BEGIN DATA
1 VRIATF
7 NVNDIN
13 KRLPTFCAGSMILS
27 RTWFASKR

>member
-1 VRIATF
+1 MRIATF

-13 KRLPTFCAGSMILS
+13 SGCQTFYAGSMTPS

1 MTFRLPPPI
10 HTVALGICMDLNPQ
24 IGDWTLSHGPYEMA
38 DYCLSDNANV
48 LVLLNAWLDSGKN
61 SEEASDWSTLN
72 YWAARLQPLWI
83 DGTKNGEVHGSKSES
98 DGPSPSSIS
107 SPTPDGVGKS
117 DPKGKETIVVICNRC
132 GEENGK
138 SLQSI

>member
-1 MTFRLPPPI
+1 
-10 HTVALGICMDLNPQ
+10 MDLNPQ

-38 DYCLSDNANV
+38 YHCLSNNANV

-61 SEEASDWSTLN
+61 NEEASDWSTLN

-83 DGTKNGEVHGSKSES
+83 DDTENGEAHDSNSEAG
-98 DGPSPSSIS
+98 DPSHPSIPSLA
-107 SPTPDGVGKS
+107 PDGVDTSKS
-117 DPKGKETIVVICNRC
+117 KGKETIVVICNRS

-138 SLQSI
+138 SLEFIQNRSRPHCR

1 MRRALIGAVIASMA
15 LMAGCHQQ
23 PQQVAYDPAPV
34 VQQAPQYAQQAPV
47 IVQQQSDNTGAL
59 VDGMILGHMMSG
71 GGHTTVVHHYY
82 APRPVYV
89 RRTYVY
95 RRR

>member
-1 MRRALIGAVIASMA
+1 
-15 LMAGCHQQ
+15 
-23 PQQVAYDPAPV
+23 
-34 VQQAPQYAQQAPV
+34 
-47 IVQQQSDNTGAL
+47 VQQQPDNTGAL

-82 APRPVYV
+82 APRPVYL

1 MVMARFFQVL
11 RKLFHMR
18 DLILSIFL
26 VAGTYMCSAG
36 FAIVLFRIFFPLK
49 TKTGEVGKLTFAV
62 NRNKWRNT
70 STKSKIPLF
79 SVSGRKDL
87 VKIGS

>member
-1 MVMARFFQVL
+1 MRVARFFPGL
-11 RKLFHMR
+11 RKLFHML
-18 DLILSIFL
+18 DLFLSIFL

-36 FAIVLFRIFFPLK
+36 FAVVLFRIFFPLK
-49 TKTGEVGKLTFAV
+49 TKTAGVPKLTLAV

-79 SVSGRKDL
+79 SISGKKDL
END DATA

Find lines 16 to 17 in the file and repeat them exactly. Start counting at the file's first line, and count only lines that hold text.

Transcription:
72 YWAARLQPLWI
83 DGTKNGEVHGSKSES